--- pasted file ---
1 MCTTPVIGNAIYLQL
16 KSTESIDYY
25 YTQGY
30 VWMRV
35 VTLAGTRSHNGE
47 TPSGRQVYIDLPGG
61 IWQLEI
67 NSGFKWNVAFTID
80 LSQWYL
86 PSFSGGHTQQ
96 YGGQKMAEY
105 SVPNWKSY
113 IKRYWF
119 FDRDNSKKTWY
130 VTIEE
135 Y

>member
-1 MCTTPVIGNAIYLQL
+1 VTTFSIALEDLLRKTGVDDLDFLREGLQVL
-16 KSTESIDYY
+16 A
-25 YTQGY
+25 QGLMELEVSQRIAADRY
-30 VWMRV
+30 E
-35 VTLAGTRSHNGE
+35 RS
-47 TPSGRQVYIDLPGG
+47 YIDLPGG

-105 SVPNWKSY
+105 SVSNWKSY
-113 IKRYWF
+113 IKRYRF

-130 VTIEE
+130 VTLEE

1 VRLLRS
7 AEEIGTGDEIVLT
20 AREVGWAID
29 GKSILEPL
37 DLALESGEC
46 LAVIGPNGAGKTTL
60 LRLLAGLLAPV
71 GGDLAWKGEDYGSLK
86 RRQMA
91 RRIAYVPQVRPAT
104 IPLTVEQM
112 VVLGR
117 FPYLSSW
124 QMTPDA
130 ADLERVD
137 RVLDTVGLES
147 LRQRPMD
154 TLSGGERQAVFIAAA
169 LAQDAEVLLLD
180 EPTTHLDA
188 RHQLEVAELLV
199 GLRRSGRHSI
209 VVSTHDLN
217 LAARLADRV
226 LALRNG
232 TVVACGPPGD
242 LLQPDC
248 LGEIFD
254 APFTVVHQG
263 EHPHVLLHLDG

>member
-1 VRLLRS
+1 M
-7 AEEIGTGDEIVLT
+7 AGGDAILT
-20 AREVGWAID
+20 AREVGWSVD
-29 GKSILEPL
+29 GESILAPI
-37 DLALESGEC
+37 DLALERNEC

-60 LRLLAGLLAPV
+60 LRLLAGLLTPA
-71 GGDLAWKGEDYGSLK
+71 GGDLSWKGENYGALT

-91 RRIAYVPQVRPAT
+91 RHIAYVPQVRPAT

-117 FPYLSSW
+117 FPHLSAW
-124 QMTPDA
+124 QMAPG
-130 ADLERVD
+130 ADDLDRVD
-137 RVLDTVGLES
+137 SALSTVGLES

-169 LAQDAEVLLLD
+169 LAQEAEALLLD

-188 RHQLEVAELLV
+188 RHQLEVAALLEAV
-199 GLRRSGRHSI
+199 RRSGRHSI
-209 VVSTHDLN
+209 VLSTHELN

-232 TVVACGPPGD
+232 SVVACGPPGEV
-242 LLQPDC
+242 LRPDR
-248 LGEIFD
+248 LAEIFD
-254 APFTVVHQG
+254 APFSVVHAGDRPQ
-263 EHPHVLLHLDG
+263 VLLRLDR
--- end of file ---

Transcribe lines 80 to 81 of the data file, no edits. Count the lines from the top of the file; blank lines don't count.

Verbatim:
+71 GGDLSWKGENYGALT

-91 RRIAYVPQVRPAT